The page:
I’ve just added an OpenGL C++ repository over at bitbucket, and the first C++ demo is an enhanced port of the attraction based compute shader system from my last post.
Sources : https://bitbucket.org/saschawillems/opengl-c
Compiled win32 binaries : https://bitbucket.org/saschawillems/opengl-c/downloads/computeShaderParticleSystem_win32_bin.zip
Compared to the Delphi version, the C++ version uses point sprites (instead of smoothed GL_POINTS), has a random color fade and allows for several user inputs :
Note : This demo requires at least OpenGL 4.3!
- r: reset particles at current cursor pos
- p: Toggle pause
- b: toggle viewport border for particle movement
- c: toggle random color fade
- +: increase speed
- -: decrease speed
- page up: increase particle count by 1024
- page down: decrease particle count by 1024
Next on my list of new OpenGL functionality are compute shaders. They’ve been introduced into the GL core with 4.3, and pretty much allow you to do GPGPU directly in OpenGL without having to resolve to other APIs like OpenCL.
So my first compute shader demo implements a (simple) attraction based particle system. It generates two shader storage buffer objects (SSBOs). One for particle positions and one for particle velocities, and the compute shader then accesses these SSBOs to calculate particle velocities depending on an attraction point (in this demo it’s the mouse cursor) and accordingly updates the particle positions. So the whole particle system gets caclulated on the GPU, which should be a lot faster than doing it on a GPU.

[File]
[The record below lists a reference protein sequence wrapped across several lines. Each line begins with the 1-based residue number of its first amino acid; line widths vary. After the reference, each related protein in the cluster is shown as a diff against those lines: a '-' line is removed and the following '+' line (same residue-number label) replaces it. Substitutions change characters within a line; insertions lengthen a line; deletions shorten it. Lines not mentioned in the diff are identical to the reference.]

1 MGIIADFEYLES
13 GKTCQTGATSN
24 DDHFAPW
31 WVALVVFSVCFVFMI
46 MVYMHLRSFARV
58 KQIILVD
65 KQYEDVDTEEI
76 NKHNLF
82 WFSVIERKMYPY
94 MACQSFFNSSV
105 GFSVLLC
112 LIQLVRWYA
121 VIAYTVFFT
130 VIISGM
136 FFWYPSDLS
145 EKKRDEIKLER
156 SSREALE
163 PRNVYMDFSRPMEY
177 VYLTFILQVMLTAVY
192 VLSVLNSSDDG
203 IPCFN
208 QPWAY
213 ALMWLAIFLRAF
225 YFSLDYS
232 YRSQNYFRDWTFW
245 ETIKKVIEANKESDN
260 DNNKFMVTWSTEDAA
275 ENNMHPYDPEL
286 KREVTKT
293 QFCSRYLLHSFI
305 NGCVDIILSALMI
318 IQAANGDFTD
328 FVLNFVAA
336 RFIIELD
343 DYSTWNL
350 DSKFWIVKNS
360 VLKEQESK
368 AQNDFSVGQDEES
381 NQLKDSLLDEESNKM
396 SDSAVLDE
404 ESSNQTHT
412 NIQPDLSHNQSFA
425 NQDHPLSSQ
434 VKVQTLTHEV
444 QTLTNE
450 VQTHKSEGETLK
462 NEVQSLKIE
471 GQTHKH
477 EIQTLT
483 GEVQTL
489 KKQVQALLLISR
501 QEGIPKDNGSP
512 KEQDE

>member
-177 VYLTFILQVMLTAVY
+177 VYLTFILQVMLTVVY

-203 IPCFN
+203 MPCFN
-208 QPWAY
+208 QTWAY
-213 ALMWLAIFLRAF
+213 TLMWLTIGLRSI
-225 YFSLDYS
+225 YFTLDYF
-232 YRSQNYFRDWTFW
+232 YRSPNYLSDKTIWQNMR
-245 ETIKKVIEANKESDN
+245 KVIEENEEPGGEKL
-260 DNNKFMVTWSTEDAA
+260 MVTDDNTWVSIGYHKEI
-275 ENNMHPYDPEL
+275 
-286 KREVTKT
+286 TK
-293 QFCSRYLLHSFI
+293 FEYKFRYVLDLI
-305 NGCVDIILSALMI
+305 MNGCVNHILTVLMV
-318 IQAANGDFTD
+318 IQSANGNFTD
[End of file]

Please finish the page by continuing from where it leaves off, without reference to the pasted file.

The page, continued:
Some screenshots, though they don’t do it any justice as the particle system is so dynamic and looks much better in motion :
You can grab the complete (Delphi) source from my bitbucket repository.
I’ve just been playing around with GL_ARB_debug_output, a new extension introduced with OpenGL 4.3. This extension adds debugging capabilities to OpenGL, e.g. allowing you to have a callback fired by the OpenGL implementation that’ll inform you upon errors or even (heavily depending on the IHV) gives performance hints.
I wrote a small sample (in Delphi) that demonstrates this new functionality. It creates an OpenGL 4.3 forward compatible context (no more legacy stuff) with debugging capabilites and displays debug messages from your OpenGL driver.
It’s a pretty neat feature, and something that OpenGL has been missing for a long time. So from now on, instead of having to poll via glError, you can have the driver inform you when something is not correct and (even better) tell you about your performance caveats.
You can grab the source from the gldebug folder in my GIT repository over at bitbucket. I plan on adding OpenGL demos (with source) for some of the newer OpenGL features to that repository from time to time.